Enforcement and Inspection, Fall Protection, Personnel Safety

OSHA Cites Tennessee Contractor in Fatal New York Fall

A.W. Stiles Contractors Inc., a McMinnville, Tennessee, contractor, faces $83,885 in Occupational Safety and Health Administration (OSHA) fines following a fatal fall at a Smyrna, New York, jobsite, the agency announced June 25.

OSHA inspectors found that A.W. Stiles failed to provide the worker who was fatally injured and three others with effective fall protection, exposing them to falls of 23 feet (ft) as they replaced an aluminum standing seam roof on a building at Baillie Lumber Co. Investigators also determined that the company neglected to ensure its employees were trained on fall hazards, in the use of personal fall arrest systems, and on the correct procedures for installing, maintaining, and inspecting fall protection systems on-site.

OSHA says A.W. Stiles also failed to design, install, and use fall protection systems at the Smyrna worksite under the supervision of a qualified person. The limited fall protection systems on-site were neither installed nor used correctly.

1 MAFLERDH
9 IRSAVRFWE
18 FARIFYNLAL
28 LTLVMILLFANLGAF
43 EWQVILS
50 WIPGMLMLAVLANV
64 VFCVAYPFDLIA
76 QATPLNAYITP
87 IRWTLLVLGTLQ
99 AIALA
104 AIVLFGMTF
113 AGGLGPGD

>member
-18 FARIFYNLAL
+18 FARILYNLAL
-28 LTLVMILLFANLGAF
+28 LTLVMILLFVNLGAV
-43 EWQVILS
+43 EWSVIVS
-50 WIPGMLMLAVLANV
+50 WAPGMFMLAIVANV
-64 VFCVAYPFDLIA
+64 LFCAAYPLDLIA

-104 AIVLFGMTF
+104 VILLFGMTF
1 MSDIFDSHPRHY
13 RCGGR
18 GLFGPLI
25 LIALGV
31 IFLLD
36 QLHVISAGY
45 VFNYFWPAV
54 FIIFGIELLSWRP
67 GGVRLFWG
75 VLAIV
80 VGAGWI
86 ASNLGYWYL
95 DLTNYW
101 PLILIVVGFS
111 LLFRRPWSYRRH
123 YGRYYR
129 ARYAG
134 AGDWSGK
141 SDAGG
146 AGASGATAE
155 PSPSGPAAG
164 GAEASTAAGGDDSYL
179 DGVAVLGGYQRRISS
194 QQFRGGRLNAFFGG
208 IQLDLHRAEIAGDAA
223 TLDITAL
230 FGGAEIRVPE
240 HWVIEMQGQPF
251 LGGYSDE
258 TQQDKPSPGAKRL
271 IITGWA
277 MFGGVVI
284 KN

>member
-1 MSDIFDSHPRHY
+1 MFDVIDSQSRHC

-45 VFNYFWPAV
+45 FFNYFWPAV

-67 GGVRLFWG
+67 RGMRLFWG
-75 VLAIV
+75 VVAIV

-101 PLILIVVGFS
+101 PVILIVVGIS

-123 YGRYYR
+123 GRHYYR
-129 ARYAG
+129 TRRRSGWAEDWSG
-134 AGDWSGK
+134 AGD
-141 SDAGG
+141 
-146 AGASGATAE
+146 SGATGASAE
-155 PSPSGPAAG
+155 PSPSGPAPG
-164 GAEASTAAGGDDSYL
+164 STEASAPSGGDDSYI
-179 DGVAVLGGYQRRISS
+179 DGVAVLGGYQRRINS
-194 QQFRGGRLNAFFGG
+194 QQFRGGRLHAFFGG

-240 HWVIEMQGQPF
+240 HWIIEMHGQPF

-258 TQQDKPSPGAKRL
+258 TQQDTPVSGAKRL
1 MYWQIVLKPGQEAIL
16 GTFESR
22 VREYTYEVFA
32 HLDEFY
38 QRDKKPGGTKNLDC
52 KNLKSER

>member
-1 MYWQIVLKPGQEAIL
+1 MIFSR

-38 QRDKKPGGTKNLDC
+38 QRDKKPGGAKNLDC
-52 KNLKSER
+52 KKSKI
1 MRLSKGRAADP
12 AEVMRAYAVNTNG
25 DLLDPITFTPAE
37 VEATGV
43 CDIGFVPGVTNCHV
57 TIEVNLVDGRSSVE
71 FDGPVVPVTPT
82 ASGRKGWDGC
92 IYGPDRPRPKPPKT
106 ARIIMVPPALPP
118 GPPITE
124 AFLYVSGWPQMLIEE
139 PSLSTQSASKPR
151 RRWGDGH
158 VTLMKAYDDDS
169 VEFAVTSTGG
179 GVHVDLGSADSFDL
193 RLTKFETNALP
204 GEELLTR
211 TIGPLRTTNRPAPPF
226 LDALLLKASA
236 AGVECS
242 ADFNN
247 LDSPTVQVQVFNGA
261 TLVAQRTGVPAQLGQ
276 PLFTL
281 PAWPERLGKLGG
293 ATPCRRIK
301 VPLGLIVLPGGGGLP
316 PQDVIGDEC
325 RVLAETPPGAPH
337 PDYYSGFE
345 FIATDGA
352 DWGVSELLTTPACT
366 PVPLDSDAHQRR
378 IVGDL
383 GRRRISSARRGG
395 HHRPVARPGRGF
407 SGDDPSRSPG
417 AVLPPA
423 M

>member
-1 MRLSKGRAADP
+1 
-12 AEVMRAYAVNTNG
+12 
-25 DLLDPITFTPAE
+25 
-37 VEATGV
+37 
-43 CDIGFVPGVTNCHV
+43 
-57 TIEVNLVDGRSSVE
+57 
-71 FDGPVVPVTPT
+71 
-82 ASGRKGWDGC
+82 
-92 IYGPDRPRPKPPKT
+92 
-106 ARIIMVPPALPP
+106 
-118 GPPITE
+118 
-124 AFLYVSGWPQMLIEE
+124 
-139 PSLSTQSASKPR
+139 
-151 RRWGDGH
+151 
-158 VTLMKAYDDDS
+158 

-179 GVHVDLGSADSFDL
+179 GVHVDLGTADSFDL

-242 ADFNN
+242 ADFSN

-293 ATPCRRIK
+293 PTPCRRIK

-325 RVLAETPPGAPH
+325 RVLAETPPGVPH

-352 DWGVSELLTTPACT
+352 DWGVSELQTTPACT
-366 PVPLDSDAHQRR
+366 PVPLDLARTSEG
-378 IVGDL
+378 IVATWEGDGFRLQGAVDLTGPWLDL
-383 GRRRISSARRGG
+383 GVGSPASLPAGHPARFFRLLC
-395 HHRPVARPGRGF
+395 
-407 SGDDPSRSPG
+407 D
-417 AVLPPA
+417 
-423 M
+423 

Investigators also found that A.W. Stiles didn’t evaluate respiratory hazards for employees using respirators and failed to ensure workers were medically able to use respirators. OSHA cited the employer with eight serious violations.

“Falls are the leading cause of construction industry deaths and yet this company chose to ignore federal standards and exposed four employees—including the deceased—to this deadly hazard,” Jeffrey Prebish, OSHA’s Syracuse, New York, area office director, said in a statement. “This led OSHA to cite and fine A.W. Stiles for the lack of fall protection on an instance-by-instance basis–one citation for each of the four exposed workers.”

Last year, OSHA issued enforcement guidance, allowing “instance-by-instance” citations for “high-gravity,” serious violations of several agency standards, including its construction industry fall protection standard. The standard has been the agency’s most cited for 13 straight years, it announced last fall.

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